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Collecting a Urine Sample from Your Pet

Help for when your vet asks you to accomplish the seemingly impossible.

You stand frozen in place, wondering if what you just heard is correct.  Your veterinarian has just asked you to bring in a urine sample.  From your cat!  Is this possible? 

It is possible, but it may take some effort and patience on your part. In 30 years, I have had two clients who swore they just followed their cat to the litter box and placed the urine cup underneath him, as he politely and efficiently gave the requested sample.  Don’t count on this method; you will be disappointed.

If you have been asked to collect a urine sample from your pet, this means that it should be a “clean catch,” versus a sterile collection which would need to be obtained in the doctor’s office.  Find a clean, dry container.

For cats, I have three suggestions that are often effective.  First, you could purchase “lab litter” from your vet that looks like small plastic, non-absorbable beads.  You could also get similar material from an aquarium store.  Place the beads in a clean dry litter box.  Don’t use too much!  Once your cat has urinated in the box, you can pour the urine into your container (including some of the beads is okay). 

Second, you can cover a litter box containing new fresh litter with a sturdy plastic wrap (such as Syran Wrap), over the top of the litter and up the sides.  Your cat can feel the familiar litter under his feet, but the urine won’t reach it.  Yes, he may tear it up a bit, but hopefully some urine will be pooled in the crevices of the wrap.  Either pour the urine into your container, or use an eyedropper or syringe to pull the urine up. 

Third, some cats will urinate in a clean dry litter box even with nothing in it.  With this method, I worry that some cats might say “Forget this!” and go find a nice absorbent material to use elsewhere.

For dogs, collection is sometimes easier.  Take your dog out on a leash to a familiar area.  Position yourself behind the female dog or to the side of the male dog.  Have your container in hand.  Pretend that this is a normal outing.  Don’t let your dog see you bend toward him in anxious anticipation.  He will know you’re up to no good!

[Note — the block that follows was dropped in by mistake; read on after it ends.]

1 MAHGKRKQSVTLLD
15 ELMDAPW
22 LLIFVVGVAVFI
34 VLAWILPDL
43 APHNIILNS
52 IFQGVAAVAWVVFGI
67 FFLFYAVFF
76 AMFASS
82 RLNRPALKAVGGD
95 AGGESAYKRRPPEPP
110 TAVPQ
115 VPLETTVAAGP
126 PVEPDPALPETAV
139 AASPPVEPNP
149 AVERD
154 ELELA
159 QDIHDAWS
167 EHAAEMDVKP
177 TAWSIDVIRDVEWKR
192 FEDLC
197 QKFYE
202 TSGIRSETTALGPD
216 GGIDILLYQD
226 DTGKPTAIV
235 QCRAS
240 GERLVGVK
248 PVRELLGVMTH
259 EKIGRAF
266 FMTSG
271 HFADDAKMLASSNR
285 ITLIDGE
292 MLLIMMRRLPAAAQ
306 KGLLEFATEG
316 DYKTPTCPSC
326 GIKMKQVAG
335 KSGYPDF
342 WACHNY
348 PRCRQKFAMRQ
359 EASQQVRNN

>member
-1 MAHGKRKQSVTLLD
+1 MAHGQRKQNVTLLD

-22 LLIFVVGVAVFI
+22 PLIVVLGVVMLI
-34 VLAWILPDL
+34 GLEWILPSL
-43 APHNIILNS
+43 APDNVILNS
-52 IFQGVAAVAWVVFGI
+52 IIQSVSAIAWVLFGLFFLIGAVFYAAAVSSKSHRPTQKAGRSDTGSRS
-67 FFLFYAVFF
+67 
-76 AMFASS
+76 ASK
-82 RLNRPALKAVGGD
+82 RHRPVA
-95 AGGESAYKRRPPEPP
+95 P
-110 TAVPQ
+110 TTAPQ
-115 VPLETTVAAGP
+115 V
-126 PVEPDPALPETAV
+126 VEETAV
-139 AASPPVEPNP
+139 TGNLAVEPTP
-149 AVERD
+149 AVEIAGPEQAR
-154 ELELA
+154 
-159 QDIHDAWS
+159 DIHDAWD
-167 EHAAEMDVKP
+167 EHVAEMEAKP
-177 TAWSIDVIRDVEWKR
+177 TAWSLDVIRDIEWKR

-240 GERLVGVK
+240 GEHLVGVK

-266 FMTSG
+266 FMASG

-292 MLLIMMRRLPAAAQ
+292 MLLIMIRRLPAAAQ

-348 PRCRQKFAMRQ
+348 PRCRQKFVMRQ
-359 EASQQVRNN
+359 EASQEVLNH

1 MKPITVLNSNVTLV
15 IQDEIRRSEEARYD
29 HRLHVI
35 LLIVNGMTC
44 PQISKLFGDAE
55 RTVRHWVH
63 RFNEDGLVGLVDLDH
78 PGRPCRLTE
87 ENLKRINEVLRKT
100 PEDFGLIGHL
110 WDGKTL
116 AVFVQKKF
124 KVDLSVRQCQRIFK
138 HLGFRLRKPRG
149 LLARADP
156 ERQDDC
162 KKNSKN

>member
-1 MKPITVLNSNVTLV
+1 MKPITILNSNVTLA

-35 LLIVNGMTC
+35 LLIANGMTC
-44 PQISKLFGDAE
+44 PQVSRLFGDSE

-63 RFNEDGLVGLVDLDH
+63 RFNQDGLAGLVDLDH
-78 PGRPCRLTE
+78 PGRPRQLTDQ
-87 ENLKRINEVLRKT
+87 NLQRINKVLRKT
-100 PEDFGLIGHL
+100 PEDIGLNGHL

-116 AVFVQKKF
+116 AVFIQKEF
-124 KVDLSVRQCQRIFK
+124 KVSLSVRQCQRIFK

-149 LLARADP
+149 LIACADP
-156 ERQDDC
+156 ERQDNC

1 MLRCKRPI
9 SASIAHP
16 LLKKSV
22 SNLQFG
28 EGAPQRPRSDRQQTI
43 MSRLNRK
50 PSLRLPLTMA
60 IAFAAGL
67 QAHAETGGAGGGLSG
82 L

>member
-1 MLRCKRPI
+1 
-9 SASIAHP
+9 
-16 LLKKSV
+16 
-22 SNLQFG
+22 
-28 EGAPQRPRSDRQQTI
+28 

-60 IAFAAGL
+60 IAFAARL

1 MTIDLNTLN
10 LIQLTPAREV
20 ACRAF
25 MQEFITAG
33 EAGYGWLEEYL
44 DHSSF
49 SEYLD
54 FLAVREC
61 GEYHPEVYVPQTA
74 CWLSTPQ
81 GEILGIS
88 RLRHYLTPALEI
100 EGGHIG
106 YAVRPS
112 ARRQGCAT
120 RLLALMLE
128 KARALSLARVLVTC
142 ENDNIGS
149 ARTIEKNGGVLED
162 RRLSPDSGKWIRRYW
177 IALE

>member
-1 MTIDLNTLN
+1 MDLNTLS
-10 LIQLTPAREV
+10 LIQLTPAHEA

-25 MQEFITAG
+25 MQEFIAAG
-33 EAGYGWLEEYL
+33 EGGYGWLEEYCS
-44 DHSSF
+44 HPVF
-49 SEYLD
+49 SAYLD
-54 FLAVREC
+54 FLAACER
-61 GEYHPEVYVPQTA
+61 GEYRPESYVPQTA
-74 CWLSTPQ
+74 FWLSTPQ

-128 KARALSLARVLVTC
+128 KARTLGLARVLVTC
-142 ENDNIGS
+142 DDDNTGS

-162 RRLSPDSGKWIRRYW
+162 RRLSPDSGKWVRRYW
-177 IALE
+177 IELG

Allow your dog to start the process.  It’s very difficult for them to stop mid-stream, so once they start you can calmly and quietly bend over and place the open container under the stream.  The sample should be close to sterile if it hasn’t touched surrounding skin or hair. 

Because bending over may make your friend suspicious, you may have luck with fashioning a ring with a long handle from a wire coat-hangar.  Like walking the invisible dog (remember the leash with the empty collar trick?), you slip the cup that you placed in the ring beneath your occupied pet after he has begun to eliminate.  After you have collected a tablespoon or so, beware the descending or departing hind foot that suddenly plants itself in your freshly collected sample, dashing your recently acquired sense of satisfaction and pride.

If your pet is drinking more and urinating more, having “accidents” in the house, or has stopped using the litter box, the first thing to check is the urine sample.  I prefer a first morning sample, if possible.

If your veterinarian wants a sterile sample, perhaps to culture looking for a bacterial infection, then you will be instructed to bring your pet in with a full bladder.   In other words, try not to let your dog urinate before getting into the vet’s office, or if it’s your cat’s urine that is needed, you might remove the litter box for several hours before your appointment.  Ideally, samples should be read by your vet within 30 minutes of collection.

A note to dog owners: Don't be embarrassed as you follow your dog around the neighborhood with collection apparatus.  Many of your neighbors will have had the same experience at some point, and will understand and wish you luck on your collection adventure.

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